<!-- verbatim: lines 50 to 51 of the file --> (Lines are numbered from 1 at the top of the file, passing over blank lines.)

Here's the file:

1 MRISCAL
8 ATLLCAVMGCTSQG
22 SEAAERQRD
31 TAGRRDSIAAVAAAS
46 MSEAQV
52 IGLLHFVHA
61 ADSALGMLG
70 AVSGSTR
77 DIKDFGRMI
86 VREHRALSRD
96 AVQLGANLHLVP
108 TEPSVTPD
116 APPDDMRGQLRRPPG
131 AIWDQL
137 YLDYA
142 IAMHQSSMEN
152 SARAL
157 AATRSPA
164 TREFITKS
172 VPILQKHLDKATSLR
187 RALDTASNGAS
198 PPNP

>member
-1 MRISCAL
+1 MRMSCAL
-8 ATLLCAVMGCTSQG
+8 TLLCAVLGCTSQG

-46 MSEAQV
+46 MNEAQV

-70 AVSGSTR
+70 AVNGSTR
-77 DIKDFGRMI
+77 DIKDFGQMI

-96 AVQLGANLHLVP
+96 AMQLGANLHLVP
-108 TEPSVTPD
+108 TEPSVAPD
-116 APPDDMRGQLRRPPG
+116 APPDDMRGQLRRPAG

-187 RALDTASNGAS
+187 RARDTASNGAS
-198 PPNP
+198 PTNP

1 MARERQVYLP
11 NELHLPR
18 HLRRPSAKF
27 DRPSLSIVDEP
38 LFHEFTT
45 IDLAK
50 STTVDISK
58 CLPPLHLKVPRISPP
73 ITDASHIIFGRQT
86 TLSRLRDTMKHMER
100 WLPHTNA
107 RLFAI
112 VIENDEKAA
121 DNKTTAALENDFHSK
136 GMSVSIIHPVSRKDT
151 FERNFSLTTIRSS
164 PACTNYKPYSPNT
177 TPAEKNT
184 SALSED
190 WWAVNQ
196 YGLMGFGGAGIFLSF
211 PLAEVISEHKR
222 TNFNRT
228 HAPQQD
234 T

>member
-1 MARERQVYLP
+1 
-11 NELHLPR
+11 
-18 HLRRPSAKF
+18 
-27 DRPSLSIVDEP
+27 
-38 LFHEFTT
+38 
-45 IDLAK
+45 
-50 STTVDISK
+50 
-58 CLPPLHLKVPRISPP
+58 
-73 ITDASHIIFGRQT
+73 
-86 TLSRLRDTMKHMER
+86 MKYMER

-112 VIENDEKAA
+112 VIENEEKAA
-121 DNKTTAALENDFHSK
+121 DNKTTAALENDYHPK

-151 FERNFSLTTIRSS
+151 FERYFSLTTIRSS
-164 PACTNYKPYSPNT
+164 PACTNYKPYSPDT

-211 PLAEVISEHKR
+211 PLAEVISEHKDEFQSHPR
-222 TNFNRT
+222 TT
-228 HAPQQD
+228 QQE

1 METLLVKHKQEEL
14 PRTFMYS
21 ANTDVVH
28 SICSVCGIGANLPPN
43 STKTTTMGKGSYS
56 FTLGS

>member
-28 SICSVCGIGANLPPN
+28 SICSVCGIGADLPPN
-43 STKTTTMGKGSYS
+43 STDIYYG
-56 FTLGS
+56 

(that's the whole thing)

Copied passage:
50 STTVDISK
58 CLPPLHLKVPRISPP